Harvest 2011 UPDATE…

And the insanity continues. So far, so good. I am well and truly pleased with the quality of the harvest so far. All of the fruit to this point has been clean and healthy and delicious, and we’ll have natural alcohols in the range of 12.5-13% – making it another vintage that will play into our hands very nicely. The cooler years like this make it easy for us, when all is said and done. It’s the hot years when we’re battling over-ripeness that I find a lot more challenging.

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On the sorting line - life as we know it for the next few days...

Our bacon has been saved by a few weeks of sunny, dry, windy weather here at the end. It has also been saved by our vineyard manager Stirling Fox, whose diligence in the vines all year long has really made a difference. It seems that we are quite fortunate to be bringing in an abundance of healthy and happy grapes this year, as that does not seem to be the case across the board in 2011. There are reports of rampant rot and seriously under-ripe fruit coming in from assorted vineyards here and there. It looks to be overall a potentially very good vintage, but it’s clear it wont be universally excellent. I am thankful to be among the luckier ones.

With Kelley Fox after a long day on the line...

All that said, it wouldn’t be a Scott Paul harvest without some sort of weird disaster. At our new estate vineyard – Azana, in the Chehalem Mountains – the birds decided to have themselves a feast of unprecedented proportions. Over the space of 24 hours they basically attacked and consumed our entire crop  – we brought in to the winery a meager 1.3 tons from the 6 producing acres there. My rough calculations show that this fruit cost us about $35,000 per ton, making it potentially the most expensive fruit ever harvested in the Willamette Valley! As we do every year in the wine business, time to re-write the business plan again…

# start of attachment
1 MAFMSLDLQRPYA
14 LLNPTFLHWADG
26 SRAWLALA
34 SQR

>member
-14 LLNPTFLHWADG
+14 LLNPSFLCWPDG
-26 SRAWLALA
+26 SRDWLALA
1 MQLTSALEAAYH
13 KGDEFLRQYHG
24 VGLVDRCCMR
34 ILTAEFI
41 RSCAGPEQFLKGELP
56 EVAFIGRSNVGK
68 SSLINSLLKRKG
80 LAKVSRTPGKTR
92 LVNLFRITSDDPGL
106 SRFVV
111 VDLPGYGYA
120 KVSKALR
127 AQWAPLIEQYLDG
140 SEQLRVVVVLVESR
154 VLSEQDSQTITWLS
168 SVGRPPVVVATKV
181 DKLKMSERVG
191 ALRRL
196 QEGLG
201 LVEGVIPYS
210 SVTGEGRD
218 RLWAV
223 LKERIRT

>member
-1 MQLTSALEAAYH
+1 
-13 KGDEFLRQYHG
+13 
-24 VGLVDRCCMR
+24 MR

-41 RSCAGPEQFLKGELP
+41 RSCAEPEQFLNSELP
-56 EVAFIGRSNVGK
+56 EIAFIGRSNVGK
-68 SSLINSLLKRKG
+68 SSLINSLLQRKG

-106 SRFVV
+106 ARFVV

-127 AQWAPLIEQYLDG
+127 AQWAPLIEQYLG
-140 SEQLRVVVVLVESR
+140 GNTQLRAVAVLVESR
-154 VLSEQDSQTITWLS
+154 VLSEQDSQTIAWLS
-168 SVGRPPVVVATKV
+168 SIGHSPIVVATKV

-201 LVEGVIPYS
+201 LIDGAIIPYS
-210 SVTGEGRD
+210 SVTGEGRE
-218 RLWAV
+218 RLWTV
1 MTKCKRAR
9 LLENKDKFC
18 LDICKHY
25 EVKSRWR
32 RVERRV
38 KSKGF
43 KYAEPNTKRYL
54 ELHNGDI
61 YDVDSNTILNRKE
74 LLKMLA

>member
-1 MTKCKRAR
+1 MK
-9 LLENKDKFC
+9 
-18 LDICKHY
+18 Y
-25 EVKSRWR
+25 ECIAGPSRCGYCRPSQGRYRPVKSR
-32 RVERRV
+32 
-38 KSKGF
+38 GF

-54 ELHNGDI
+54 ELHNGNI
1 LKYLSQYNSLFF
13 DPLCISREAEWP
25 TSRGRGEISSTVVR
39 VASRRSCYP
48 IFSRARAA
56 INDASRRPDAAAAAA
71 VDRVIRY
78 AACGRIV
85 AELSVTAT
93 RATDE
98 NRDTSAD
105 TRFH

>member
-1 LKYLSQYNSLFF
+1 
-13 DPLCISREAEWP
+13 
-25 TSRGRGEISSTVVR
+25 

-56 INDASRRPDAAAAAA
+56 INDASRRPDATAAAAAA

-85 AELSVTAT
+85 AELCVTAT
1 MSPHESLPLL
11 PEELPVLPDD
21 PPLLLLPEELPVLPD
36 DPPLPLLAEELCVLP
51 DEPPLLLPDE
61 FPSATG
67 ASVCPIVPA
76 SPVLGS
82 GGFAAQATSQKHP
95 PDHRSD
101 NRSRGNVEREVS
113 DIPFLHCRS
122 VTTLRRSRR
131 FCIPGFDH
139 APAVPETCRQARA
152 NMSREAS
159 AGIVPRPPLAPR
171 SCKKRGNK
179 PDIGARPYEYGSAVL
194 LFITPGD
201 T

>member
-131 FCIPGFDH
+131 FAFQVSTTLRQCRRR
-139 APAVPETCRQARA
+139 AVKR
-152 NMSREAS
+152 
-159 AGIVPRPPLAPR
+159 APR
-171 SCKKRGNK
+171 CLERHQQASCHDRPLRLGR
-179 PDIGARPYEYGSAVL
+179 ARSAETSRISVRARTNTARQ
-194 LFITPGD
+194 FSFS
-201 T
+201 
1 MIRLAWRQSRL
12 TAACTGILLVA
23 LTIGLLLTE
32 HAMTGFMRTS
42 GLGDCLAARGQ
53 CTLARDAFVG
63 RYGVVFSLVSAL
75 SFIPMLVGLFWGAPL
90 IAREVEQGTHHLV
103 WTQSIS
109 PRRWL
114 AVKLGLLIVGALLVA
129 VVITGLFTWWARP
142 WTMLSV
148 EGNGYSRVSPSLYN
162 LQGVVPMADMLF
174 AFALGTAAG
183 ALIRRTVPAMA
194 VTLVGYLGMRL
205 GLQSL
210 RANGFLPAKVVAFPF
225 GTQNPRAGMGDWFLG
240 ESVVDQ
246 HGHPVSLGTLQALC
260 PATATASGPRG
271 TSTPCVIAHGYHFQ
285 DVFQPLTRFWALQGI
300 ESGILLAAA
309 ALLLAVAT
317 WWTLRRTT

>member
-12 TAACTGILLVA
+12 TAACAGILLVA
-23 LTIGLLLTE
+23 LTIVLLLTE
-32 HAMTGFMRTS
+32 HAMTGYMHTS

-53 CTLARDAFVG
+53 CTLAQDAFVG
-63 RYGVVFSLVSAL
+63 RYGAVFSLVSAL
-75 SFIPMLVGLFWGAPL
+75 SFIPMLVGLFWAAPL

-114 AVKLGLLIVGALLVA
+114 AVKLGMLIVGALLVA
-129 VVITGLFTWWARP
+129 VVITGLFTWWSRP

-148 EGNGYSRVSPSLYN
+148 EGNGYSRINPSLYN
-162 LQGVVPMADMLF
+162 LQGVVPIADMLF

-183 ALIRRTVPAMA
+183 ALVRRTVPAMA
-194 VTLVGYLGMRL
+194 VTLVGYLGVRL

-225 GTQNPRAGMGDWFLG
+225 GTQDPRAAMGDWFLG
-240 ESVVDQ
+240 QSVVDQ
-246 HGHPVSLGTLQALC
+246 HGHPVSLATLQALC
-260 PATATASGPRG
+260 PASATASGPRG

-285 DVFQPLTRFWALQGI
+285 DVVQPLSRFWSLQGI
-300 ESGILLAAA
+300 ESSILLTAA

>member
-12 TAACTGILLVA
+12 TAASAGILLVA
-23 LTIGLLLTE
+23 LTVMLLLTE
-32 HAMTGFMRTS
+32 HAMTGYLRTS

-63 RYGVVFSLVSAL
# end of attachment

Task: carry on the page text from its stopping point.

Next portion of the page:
The winery full of Pinot - one of my favorite sights...

At least the quality of those 1.3 tons was excellent. As was the 6.33 tons we brought in from our blocks of Nysa Vyd. in the Dundee Hills yesterday. The winery is now full of fermenters full of grapes, awaiting fermentation to take off in a few days. In the meantime, I’m off to grab as much rest and sleep as I can get – we’ve got 20+ tons coming in from our blocks of Maresh tomorrow and Monday, and we’ll likely be processing around the clock until we’re done. More as it happens…